Smart Card Alliance Says No To Long-Range RFID
The U.S. Department of Homeland Security (DHS) and several states including Arizona, Vermont and Washington, have recently announced programs to develop and issue enhanced state driver’s licenses that could be used as acceptable alternative documents for crossing the United States’ land and sea borders. The Smart Card Alliance has serious privacy and security concerns for U.S. citizens participating in these programs based on the direction DHS has been recommending for the enhanced driver’s license technology.
The Smart Card Alliance applauds state efforts to boost security at borders while facilitating trade and tourism; however, the Alliance also believes that ensuring the privacy and security of U.S. citizens is a primary requirement and that the technology choice for an enhanced driver’s license must also address this critical requirement.
The Smart Card Alliance, a not-for-profit, multi-industry association, is in a position to be objective on the merits of different technologies under consideration for border crossing cards because its members provide both the technology favored by DHS, long-range radio frequency identification (RFID) products, and the more secure and privacy-sensitive products the Alliance recommend for enhanced driver’s license programs, secure RF contactless smart cards. Even as manufacturers of RFID, the Alliance attests to the fact that long-range RFID, the most likely technology to be selected by DHS, is an inappropriate technology for human identity documents.
Within the WHTI specification and in the Washington and Arizona enhanced driver’s license projects, DHS has proposed a long-range vicinity-read RFID technology solution. This proposal raised serious privacy, security, and operational functionality issues among industry experts in responses to the Department of State’s Federal Register Notice for the WHTI passport card. Industry concerns include:
* The lack of strong cryptographic features in long-range RFID-based cards, making it easy for criminals to read the unprotected, static citizen identifiers from the cards and create fraudulent documents.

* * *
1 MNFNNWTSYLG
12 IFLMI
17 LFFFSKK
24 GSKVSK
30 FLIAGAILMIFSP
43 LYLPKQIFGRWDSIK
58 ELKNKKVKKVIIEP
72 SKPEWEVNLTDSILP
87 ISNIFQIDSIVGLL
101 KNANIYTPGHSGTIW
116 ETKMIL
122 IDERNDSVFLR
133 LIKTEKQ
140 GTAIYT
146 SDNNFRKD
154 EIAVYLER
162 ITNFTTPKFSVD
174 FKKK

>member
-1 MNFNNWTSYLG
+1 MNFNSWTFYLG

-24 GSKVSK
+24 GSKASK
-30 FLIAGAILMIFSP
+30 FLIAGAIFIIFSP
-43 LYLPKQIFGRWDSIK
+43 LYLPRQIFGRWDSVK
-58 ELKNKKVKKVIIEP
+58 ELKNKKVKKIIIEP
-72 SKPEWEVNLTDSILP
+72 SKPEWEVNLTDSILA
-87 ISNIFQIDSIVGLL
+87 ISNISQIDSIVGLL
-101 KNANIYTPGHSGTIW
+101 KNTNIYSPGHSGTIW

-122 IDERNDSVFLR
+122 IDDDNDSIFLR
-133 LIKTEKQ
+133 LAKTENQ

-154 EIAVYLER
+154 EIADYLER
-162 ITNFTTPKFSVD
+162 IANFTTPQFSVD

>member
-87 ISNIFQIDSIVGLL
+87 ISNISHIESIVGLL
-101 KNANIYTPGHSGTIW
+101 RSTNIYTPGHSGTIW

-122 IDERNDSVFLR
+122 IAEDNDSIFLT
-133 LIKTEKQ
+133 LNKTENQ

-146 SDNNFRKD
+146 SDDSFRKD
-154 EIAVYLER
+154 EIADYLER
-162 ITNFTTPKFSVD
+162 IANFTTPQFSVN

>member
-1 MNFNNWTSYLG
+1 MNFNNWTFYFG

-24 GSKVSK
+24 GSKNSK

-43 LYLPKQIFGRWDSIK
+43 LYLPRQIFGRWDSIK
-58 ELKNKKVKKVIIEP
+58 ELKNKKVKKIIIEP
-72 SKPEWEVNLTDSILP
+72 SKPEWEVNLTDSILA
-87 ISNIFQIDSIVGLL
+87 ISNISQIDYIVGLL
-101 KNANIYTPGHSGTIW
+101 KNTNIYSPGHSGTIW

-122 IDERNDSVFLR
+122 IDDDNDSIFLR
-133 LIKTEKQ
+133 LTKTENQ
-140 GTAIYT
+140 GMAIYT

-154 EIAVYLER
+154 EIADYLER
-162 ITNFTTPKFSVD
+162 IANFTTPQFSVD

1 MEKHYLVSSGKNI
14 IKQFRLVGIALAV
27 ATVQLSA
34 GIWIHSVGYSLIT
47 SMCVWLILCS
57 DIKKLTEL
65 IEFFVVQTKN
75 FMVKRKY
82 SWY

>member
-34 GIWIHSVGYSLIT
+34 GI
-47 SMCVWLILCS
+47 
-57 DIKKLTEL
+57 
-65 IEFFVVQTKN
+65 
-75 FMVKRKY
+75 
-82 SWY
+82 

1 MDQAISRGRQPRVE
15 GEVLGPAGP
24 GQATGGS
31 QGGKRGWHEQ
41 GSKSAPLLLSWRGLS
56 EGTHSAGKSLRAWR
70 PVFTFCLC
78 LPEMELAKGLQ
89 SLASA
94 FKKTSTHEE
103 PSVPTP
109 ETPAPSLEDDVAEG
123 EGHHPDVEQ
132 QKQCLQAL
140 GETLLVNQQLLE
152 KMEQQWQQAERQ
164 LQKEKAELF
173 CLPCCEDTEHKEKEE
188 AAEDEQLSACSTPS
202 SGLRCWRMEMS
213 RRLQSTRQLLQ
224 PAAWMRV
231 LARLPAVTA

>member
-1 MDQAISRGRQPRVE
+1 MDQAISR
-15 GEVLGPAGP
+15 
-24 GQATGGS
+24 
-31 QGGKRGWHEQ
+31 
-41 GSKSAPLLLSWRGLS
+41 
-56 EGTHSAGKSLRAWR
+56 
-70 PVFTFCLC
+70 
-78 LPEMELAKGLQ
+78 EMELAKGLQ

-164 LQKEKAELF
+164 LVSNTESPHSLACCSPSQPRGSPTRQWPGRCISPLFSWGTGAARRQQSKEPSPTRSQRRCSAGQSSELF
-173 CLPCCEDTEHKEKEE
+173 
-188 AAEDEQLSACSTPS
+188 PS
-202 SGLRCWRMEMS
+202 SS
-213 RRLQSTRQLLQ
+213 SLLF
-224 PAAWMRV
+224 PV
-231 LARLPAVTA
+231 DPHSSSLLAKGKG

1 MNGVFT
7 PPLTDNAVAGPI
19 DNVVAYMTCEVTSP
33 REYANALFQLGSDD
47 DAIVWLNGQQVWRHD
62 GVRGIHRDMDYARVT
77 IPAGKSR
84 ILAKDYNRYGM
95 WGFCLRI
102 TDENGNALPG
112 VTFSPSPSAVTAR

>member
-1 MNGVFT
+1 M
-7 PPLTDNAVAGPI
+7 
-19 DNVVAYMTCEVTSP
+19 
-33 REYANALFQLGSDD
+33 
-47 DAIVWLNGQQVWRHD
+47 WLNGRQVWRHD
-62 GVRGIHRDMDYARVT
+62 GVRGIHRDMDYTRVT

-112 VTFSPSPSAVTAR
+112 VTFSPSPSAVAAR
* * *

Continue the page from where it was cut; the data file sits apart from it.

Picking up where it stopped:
* The reliance on real-time access to central databases and networks in order to verify every individual’s identity, leading to vulnerabilities to infrastructure failures and attacks or to network and system security breaches.
* The challenges of reliably reading large numbers of long-range RFID tags at crowded border crossing points, making it unlikely that desired operational efficiencies will be achieved.
* The ability for criminals to use inexpensive long-range RFID readers to detect the citizen’s electronic identity from a distance, putting U.S. citizens carrying the enhanced driver’s license at risk of having their movements tracked.
In addition, recent U.S. Government Accountability Office (GAO) reports have identified both performance and security issues with the DHS implementation of the US-VISIT program, which uses the same long-range RFID technology and architecture that has been proposed for WHTI-compliant documents.
* In the report “Border Security: US-VISIT Program Faces Strategic, Operational and Technological Challenges at Land Ports of Entry” (GAO-07-248), GAO reviewed DHS’ use of long-range vicinity-read RFID technology in the US-VISIT program. The report stated: “US-VISIT’s initial testing and analysis of this has identified numerous performance and reliability problems, such as the failure of RFID readers to detect a majority of travelers’ tags during testing.” In US-VISIT program tests at five ports of entry, successful read rates were low at four of the five (in one instance as low as 14 percent).
* In the report “Homeland Security Needs to Immediately Address Significant Weaknesses in Systems Supporting the US-VISIT Program” (GAO-07-870), GAO points out many flaws in the DHS implementation of the US-VISIT program’s use of databases to manage sensitive, personally identifiable information. The GAO report stated: “These weaknesses collectively increase the risk that unauthorized individuals could read, copy, delete, add, and modify sensitive information, including personally identifiable information, and disrupt the operations of the US-VISIT program. They make it possible for intruders, as well as government and contractor employees, to bypass or disable computer access controls and undertake a wide variety of inappropriate or malicious acts. These risks are not confined to US-VISIT information. The CBP mainframe and network resources that support US-VISIT also support other programs and systems. As a result, the vulnerabilities identified in this report could expose the information and information systems of the other programs to the same increased risks.”
These reports illustrate the risks that state programs will face if DHS proposes to use the same technology and architecture for the enhanced driver’s license.
The Smart Card Alliance is committed to advocating technologies that are appropriate for different identity applications. RFID technology was designed for automating the tracking of products and pallets through a supply chain, not for validating human identities. The Alliance urges states that are considering enhanced driver’s licenses programs to challenge the DHS-selected technology and consider contactless smart card technology to achieve a faster, more secure means for citizens to cross our borders from land and sea, while still protecting their security and privacy.